Uzbekistan: Country Gender Assessment 2014

Institutional Document | April 2014

This country gender assessment describes the changes in the status of women and men in Uzbekistan as the country rapidly transforms from a state-controlled, agricultural economy to a market-based system. Prepared under ADB regional technical assistance, this report explains in detail several characteristics of Uzbekistan’s transformation and their direct bearing on gender equality.

In 2011, Uzbekistan celebrated 20 years of independence, a period characterized by both positive and negative developments in gender equality. The status of women and men in Uzbekistan is very much shaped by the fact that the country has undergone significant and rapid change in recent years.

Although reform processes have certainly included initiatives to improve women’s economic opportunities in Uzbekistan, efforts to promote gender equality mostly remain separate from the nation’s development programs. Furthermore, gender equality initiatives generally are not characterized as such but instead are framed as programs to improve women’s access to key resources such as decision-making positions or to address issues that seem more relevant for women, such as maternal health and family violence.

Gender assessments

Annual assessments of the extent to which women and men are equal in Uzbekistan indicate that although Uzbekistan scores consistently high in terms of equality in access to education (albeit in traditional female areas of study) and in health outcomes for women, these scores are tempered by the limited progress made in women’s access to economic opportunities and political empowerment.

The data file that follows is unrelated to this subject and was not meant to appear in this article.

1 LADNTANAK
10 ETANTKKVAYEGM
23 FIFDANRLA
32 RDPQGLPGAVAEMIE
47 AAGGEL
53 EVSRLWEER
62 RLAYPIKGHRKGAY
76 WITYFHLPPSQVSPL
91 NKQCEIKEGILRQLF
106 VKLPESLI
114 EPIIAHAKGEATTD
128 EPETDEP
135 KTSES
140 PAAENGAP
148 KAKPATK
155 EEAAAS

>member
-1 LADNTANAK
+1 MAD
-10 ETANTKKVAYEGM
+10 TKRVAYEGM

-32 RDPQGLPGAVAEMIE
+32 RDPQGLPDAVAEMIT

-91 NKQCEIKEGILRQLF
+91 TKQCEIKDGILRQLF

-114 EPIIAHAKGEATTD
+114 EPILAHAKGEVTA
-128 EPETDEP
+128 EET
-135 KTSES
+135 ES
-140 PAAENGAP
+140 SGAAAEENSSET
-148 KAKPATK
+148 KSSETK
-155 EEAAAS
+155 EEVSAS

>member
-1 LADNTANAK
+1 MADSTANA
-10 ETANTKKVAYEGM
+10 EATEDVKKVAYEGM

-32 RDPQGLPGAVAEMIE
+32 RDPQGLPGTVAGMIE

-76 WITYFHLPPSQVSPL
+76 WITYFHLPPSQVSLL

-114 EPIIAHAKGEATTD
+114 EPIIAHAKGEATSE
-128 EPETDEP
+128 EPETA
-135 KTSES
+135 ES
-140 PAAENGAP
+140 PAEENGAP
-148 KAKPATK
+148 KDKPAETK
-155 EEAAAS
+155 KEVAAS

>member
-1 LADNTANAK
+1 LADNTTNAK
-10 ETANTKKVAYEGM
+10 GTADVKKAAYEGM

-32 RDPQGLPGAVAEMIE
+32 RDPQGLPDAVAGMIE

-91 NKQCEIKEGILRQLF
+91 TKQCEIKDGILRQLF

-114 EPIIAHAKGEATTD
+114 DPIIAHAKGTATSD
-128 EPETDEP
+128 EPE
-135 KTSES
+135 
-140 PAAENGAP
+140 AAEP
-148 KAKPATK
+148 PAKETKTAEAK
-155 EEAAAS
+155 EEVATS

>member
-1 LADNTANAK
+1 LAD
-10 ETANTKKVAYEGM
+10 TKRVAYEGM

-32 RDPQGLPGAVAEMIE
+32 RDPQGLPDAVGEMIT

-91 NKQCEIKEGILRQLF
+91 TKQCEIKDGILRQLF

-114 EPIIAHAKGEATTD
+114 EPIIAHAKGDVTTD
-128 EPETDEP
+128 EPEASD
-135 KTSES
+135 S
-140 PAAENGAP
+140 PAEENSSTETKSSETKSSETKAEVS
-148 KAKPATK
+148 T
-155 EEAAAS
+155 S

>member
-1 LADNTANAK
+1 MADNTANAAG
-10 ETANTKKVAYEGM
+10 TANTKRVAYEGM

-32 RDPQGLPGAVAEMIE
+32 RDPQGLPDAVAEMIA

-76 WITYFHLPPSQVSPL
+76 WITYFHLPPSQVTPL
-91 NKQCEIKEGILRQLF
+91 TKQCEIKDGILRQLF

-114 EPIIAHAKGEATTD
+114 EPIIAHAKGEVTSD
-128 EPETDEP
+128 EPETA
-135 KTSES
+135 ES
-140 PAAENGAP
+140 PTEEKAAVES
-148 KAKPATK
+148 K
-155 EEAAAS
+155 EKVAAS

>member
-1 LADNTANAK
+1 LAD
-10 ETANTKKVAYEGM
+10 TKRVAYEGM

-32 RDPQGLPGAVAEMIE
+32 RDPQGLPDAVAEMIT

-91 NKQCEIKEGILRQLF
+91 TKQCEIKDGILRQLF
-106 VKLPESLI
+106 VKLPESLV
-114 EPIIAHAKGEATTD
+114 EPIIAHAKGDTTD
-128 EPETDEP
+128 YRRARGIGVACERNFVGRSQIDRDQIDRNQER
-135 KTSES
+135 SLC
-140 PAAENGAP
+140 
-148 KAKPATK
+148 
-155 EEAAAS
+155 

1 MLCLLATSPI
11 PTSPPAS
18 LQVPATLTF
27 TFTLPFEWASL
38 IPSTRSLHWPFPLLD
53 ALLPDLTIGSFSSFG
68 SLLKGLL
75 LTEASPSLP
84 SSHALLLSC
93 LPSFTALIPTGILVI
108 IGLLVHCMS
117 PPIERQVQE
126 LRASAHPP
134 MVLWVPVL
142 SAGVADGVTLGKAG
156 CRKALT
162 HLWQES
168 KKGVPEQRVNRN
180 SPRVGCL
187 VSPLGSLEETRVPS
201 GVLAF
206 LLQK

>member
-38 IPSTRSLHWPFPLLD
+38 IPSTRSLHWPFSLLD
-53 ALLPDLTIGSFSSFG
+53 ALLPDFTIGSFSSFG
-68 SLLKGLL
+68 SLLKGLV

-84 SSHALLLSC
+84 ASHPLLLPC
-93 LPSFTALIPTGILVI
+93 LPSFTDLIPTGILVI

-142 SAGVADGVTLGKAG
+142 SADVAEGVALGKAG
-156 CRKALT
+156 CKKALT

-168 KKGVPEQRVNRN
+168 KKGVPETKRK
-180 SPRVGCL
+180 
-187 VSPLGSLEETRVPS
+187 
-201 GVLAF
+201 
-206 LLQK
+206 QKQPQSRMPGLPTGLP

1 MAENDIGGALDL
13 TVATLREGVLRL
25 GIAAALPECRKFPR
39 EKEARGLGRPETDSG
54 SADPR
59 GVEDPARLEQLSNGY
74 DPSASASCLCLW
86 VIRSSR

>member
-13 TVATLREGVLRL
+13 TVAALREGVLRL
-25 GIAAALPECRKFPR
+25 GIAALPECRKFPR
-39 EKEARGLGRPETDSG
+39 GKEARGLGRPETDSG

The Constitution of the Republic of Uzbekistan articulates principles of nondiscrimination and equal rights for women and men, but the government has not yet adopted an official policy on Gender Equality and Women’s Empowerment. However, both country welfare improvement strategies for 2008–2010 and 2012–2015 proposed target indicators for achieving gender equality in selected priority sectors.

National action plan

Since ADB conducted its last country gender assessment in 2005, the government has also approved successive national action plans to respond to issues raised by the United Nations Committee on the Elimination of All Forms of Discrimination Against Women. The Women’s Committee of Uzbekistan, which is chaired by a deputy prime minister but is considered a nongovernment organization, remains the primary agency that coordinates women’s affairs nationally, regionally, and locally.

At a practical level, however, gender equality is largely perceived as a process of being just and fair to women rather than a prerequisite for the country’s economic growth and stability.

ADB's work in the country

The ADB portfolio in Uzbekistan is a positive example of how activities relevant to gender can be integrated into a range of projects that concern ADB’s core operations—specifically, projects on water supply and sanitation, natural resources, energy, transport, small and medium-sized enterprises and private sector development, including projects to improve access to finance and financial services.

Under the country partnership strategy (2012–2016), ADB intends to go beyond isolated improvements in women’s lives and to promote a model of more equitable gender roles and further gender equality. The critical areas of ADB focus should include the collection of sex-disaggregated statistics and data; examination of gender roles and norms, and of gender issues related to the labor market participation, political and public life, agricultural production, human development (education and health), and violence against women.

Contents 

  • Executive Summary
  • Background and Context
  • Crosscutting Gender Issues and Implications for ADB Operations
  • Mainstreaming Gender in ADB Operations
  • Appendixes
  • References